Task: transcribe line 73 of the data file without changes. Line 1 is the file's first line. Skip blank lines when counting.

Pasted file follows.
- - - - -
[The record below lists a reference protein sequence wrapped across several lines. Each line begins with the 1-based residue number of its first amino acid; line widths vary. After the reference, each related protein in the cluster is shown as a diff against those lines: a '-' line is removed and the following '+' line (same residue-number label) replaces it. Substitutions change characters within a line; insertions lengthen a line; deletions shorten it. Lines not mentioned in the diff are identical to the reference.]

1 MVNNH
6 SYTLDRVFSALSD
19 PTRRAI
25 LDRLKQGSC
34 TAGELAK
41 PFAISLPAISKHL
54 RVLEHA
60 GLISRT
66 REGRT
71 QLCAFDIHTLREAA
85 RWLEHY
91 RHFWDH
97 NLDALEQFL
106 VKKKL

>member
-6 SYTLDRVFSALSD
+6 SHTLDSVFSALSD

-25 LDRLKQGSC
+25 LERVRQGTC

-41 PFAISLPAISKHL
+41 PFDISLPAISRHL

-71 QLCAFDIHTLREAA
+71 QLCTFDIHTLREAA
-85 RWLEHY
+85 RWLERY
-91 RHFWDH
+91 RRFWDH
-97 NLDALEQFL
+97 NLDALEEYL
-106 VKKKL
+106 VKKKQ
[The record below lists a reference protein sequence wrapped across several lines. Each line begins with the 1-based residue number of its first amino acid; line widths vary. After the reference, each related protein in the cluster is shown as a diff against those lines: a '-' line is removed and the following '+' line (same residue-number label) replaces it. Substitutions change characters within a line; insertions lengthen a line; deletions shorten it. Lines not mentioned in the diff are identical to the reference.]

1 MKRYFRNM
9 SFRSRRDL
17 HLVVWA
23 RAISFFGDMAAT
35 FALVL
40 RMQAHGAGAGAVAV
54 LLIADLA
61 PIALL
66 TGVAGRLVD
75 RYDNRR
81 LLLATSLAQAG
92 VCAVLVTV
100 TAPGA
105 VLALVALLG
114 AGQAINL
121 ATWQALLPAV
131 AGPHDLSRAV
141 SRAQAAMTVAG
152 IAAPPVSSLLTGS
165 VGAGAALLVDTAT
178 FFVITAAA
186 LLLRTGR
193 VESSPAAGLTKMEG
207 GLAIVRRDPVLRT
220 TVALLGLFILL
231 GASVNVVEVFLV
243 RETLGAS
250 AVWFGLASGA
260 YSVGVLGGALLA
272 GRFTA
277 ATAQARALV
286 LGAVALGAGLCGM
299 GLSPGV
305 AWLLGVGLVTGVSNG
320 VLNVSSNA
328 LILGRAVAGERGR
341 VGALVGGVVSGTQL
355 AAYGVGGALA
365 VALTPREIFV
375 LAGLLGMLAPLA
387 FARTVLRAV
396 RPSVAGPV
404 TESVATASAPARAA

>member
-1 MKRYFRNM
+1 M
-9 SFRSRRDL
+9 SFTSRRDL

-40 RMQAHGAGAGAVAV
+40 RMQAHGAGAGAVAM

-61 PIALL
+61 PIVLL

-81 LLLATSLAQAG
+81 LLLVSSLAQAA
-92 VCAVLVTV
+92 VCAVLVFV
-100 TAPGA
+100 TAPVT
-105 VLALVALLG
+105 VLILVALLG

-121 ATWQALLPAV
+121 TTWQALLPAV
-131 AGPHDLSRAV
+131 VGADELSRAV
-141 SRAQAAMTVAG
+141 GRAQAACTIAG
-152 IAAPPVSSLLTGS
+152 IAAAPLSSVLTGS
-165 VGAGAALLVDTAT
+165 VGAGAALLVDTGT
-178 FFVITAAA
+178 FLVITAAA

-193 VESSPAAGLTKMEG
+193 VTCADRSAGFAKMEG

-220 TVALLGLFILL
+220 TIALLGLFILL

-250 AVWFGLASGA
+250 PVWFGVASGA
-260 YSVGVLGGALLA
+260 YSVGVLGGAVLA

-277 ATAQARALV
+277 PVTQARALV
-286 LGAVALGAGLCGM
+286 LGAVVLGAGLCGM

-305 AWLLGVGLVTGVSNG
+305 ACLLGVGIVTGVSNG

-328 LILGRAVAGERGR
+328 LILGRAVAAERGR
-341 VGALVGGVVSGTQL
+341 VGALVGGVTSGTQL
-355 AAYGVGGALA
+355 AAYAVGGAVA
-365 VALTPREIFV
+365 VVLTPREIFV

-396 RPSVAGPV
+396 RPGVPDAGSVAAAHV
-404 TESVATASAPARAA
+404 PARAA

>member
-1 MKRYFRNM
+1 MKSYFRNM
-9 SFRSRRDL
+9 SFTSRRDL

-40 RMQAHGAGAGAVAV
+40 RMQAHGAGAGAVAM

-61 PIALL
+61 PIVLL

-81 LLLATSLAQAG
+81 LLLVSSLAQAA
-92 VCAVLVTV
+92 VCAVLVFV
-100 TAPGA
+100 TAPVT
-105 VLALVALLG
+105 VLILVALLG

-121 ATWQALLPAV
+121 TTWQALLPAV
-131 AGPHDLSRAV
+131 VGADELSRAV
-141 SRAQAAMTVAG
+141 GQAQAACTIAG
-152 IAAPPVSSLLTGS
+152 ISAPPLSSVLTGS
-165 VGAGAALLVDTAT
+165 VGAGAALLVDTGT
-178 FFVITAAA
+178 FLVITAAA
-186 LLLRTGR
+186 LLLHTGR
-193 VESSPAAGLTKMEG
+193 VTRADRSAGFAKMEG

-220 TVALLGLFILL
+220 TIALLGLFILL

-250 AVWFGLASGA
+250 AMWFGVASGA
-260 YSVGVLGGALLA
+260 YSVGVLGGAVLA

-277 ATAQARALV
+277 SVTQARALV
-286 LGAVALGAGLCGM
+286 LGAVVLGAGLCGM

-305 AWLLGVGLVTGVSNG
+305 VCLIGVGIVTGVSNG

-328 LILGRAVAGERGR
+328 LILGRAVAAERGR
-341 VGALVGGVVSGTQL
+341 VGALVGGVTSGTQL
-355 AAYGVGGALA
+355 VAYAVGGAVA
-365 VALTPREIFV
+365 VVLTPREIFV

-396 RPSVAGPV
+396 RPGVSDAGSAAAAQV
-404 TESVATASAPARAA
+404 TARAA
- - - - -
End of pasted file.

375 LAGLLGMLAPLA